When Daniel thought of his father, he thought about his father’s peculiar means of making money as a young man. It involved blue jeans, smuggling them over the border from Italy to Yugoslavia. It would be a stretch to call that an occupation, just as it would be to call it a crime, but it made his father money. Daniel’s father did his buying in Trieste, a hotspot for the booming and prohibited blue jeans trade and close to the Yugoslavian — now Slovenian — border. The jeans were not, as Daniel had first thought, store-bought designer brands, but lower-priced counterfeits purchased at a market. The particular market his father had gone to was only a five-minute walk from where Daniel sat now, the Miramare Café, and it still sold jeans among its fruits and vegetables. If Daniel had bought a pair as he walked by the overflowing wooden stalls earlier, he would have fulfilled the main purpose of his visit to Trieste. But then he would have had to tour the rest of the city with an ungainly bag in his hand.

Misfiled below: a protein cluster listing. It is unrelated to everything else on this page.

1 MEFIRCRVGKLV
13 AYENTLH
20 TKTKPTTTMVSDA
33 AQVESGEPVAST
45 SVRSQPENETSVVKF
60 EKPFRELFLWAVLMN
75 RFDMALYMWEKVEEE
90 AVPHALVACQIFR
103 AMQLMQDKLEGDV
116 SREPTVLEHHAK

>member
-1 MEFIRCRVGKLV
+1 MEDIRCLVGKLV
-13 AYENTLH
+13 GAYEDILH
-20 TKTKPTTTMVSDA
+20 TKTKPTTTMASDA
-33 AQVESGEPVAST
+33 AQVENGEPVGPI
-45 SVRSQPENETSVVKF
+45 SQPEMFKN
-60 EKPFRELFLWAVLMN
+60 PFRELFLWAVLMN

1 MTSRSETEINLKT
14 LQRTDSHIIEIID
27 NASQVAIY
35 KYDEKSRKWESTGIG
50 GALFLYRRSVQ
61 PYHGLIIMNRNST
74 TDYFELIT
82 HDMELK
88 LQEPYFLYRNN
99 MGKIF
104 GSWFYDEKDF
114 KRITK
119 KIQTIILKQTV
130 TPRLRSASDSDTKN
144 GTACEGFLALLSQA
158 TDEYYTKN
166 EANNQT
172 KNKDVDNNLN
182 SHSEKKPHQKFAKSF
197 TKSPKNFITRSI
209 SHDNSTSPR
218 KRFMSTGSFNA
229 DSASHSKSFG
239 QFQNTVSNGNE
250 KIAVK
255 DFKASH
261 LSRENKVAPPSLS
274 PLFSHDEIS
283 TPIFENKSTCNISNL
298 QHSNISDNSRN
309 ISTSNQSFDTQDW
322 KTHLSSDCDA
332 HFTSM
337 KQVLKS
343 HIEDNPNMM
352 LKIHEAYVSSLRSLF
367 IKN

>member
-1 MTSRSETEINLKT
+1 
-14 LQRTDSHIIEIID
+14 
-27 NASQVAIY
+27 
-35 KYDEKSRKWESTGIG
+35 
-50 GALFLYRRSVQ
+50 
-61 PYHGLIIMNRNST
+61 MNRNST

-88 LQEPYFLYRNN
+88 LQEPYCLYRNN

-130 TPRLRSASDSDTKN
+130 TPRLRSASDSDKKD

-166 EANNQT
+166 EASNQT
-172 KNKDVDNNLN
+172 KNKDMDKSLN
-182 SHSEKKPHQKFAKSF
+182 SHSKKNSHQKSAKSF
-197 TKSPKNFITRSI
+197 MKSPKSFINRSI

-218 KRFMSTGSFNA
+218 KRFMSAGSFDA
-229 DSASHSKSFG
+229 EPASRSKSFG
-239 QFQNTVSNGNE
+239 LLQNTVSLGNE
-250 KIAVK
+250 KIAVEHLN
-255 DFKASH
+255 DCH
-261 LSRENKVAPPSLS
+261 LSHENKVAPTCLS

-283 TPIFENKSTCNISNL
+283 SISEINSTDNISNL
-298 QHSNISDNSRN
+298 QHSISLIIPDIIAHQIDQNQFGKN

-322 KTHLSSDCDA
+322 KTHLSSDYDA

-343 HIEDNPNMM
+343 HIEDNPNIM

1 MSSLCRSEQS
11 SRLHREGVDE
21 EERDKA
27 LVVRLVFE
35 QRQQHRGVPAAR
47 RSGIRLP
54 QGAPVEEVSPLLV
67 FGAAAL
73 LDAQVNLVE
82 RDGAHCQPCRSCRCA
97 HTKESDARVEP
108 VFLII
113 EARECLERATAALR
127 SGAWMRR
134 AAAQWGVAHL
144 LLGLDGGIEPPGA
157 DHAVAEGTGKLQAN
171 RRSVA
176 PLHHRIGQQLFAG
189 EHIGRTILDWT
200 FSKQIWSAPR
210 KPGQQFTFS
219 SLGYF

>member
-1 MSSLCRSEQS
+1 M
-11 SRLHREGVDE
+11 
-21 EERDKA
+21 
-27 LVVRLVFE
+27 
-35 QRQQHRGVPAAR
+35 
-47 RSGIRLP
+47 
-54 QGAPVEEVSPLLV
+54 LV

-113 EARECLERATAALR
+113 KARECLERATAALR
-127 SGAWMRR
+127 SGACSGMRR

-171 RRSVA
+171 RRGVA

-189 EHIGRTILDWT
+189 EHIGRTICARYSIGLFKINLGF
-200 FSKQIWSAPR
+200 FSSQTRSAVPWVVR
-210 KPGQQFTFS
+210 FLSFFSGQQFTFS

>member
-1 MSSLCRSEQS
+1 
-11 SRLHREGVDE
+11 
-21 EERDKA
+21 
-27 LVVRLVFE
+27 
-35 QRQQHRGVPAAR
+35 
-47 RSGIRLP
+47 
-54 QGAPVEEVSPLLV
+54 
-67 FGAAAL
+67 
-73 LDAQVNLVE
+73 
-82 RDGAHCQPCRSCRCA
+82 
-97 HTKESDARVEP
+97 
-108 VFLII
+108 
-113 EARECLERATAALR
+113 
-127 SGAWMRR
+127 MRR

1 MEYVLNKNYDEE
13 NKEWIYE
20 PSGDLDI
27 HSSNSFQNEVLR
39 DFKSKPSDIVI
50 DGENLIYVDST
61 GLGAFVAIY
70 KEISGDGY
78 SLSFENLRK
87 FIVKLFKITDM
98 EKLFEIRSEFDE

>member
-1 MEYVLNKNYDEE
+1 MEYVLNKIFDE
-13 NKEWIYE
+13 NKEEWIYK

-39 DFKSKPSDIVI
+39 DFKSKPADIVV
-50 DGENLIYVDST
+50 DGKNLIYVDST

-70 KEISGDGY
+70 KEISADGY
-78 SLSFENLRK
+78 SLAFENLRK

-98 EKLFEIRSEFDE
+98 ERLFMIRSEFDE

His father would carry up to five bags at one time, but he never took any excursions through town. He came, did his business, and left. This information came from Daniel’s mother. Daniel was aware of early events in his father’s life only through his mother’s stories, told to him numerous times, always in a poignantly longwinded way. He knew only the myth of his father, and was enchanted by it.

The Miramare, presumably named after the whitewashed castle on the Gulf of Trieste, was a small seaside cafe with polished windows, a creaking door, a cream-white cement terrace with only three tables, and a view of the Adriatic. A couple of large gulls glided across it, making gull sounds. Daniel could also see a good stretch of the pale stone esplanade before it curved and disappeared behind red-roofed houses, farther down, the moored boats in the blue marina, farther still, the boats at sea, sails flapping like flags of surrender.